The University Record, October 8, 1997
By Kerry Colligan
Is divestiture of University holdings in tobacco stock a smart move? What is the proper role of faculty in the governance of the University? These are two of the questions put before the Senate Assembly at its meeting Sept. 29.
"We've got to be proactive rather than reactive," said Louis G. D'Alecy, chair of the Senate Advisory Committee on University Affairs (SACUA). "Despite the inefficiencies of the system, we've got to make an honest effort at it."
One of the recommendations the group may make concerns divestment of tobacco stock. In May 1997, the Assembly raised a series of questions about potential divestment of tobacco stock. SACUA forwarded a report to the Assembly addressing those questions. In summary, the report states that, theoretically, divestment increases volatility of the University's portfolio. However, over the past five years the Standard & Poors (S&P) 500 average annual return has been almost 3 percent higher than the S&P Tobacco Index.
The report also notes that several peer institutionspublic and privatealready have enacted divestment policies, including Wayne State, Harvard and Northwestern universities and public pension funds in California, Florida, Maryland, Texas and New York.
Whatever the Assembly decides to do about divestment, its communication with the executive officers will be crucial. D'Alecy told members to remember that in communications with executive officers and regents "there are structures in place that need to be fully utilized. Regardless, in a lesser day, where communication is less commodious, additional channels may be needed."
Assembly meetings may take on a different flavor this year. The Assembly will hear presentations from chairs of several Senate committees including the Academic Affairs Advisory Committee and the Committee on the Economic Status of the Faculty. These presentations, D'Alecy said, will be designed to keep the Assembly abreast of the agendas and activities of the various committees.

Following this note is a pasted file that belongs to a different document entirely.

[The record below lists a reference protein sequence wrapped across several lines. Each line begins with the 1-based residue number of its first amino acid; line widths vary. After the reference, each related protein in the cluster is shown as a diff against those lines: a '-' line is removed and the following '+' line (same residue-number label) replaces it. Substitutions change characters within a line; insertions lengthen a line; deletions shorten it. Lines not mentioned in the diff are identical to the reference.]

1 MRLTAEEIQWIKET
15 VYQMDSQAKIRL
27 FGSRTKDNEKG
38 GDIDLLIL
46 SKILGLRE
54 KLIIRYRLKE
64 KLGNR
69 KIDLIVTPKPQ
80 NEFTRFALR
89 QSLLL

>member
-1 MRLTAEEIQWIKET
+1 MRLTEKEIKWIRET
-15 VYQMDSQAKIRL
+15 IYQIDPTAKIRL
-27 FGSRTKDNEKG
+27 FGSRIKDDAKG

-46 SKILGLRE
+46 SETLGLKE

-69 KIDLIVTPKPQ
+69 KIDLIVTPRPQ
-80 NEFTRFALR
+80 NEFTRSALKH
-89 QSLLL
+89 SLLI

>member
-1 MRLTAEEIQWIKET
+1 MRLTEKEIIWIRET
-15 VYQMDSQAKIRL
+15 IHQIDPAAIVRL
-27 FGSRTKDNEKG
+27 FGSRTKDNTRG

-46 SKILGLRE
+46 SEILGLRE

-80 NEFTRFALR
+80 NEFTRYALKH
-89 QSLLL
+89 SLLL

The meeting was the first of the academic year and included the orientation of new members for approximately one-third of the 72-member Assembly. D'Alecy outlined for them the committee structure and, in response to a concern raised earlier this year, emphasized the need for Assembly members to sit on various committees.
"One of the difficulties we have in the Assembly," D'Alecy said, "is that we only meet once per month. If we account for presentations by the president, provost and those concerning special events, it is difficult for us to fully discuss more than one or two issues all year.
"Because of that difficulty, the committee structure was established such that the action and activity occurs there. We are asking people who are already committed to do more. We've all got to do that extra little piece."
Other Assembly discussion
Additional announcements made at the Sept. 29 Senate Assembly meeting:
Copies of the "Principles" will be mailed to all faculty and are available at the SACUA office, 6048 Fleming Administration Building, 764-0303.